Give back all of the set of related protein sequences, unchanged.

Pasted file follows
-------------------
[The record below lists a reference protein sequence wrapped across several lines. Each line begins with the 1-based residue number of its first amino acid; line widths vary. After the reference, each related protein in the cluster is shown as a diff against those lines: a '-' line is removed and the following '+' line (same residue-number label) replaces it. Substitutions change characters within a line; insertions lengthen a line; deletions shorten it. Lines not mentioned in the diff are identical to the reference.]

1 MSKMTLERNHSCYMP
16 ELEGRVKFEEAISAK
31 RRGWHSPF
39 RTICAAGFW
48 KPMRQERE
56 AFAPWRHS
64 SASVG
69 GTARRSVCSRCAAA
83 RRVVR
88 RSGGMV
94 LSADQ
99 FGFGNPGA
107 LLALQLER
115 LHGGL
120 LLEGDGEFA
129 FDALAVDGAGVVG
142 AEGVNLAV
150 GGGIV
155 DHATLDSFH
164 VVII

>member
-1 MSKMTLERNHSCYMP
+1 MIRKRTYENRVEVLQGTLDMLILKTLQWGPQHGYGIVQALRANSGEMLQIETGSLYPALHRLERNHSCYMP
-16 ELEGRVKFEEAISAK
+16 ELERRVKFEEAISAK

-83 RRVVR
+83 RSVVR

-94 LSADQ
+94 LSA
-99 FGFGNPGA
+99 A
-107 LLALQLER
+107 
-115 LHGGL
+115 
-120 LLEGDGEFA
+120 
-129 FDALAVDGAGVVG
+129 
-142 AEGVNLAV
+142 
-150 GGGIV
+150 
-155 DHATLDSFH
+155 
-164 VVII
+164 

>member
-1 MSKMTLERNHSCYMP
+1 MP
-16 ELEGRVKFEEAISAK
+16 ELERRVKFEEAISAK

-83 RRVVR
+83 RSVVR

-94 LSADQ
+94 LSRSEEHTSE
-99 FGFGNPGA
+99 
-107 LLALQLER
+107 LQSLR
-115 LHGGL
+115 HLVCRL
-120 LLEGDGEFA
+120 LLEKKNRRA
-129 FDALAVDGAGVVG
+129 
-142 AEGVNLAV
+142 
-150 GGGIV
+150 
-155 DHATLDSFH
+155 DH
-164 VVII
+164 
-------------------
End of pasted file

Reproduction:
[The record below lists a reference protein sequence wrapped across several lines. Each line begins with the 1-based residue number of its first amino acid; line widths vary. After the reference, each related protein in the cluster is shown as a diff against those lines: a '-' line is removed and the following '+' line (same residue-number label) replaces it. Substitutions change characters within a line; insertions lengthen a line; deletions shorten it. Lines not mentioned in the diff are identical to the reference.]

1 MSKMTLERNHSCYMP
16 ELEGRVKFEEAISAK
31 RRGWHSPF
39 RTICAAGFW
48 KPMRQERE
56 AFAPWRHS
64 SASVG
69 GTARRSVCSRCAAA
83 RRVVR
88 RSGGMV
94 LSADQ
99 FGFGNPGA
107 LLALQLER
115 LHGGL
120 LLEGDGEFA
129 FDALAVDGAGVVG
142 AEGVNLAV
150 GGGIV
155 DHATLDSFH
164 VVII

>member
-1 MSKMTLERNHSCYMP
+1 MIRKRTYENRVEVLQGTLDMLILKTLQWGPQHGYGIVQALRANSGEMLQIETGSLYPALHRLERNHSCYMP
-16 ELEGRVKFEEAISAK
+16 ELERRVKFEEAISAK

-83 RRVVR
+83 RSVVR

-94 LSADQ
+94 LSA
-99 FGFGNPGA
+99 A
-107 LLALQLER
+107 
-115 LHGGL
+115 
-120 LLEGDGEFA
+120 
-129 FDALAVDGAGVVG
+129 
-142 AEGVNLAV
+142 
-150 GGGIV
+150 
-155 DHATLDSFH
+155 
-164 VVII
+164 

>member
-1 MSKMTLERNHSCYMP
+1 MP
-16 ELEGRVKFEEAISAK
+16 ELERRVKFEEAISAK

-83 RRVVR
+83 RSVVR

-94 LSADQ
+94 LSRSEEHTSE
-99 FGFGNPGA
+99 
-107 LLALQLER
+107 LQSLR
-115 LHGGL
+115 HLVCRL
-120 LLEGDGEFA
+120 LLEKKNRRA
-129 FDALAVDGAGVVG
+129 
-142 AEGVNLAV
+142 
-150 GGGIV
+150 
-155 DHATLDSFH
+155 DH
-164 VVII
+164 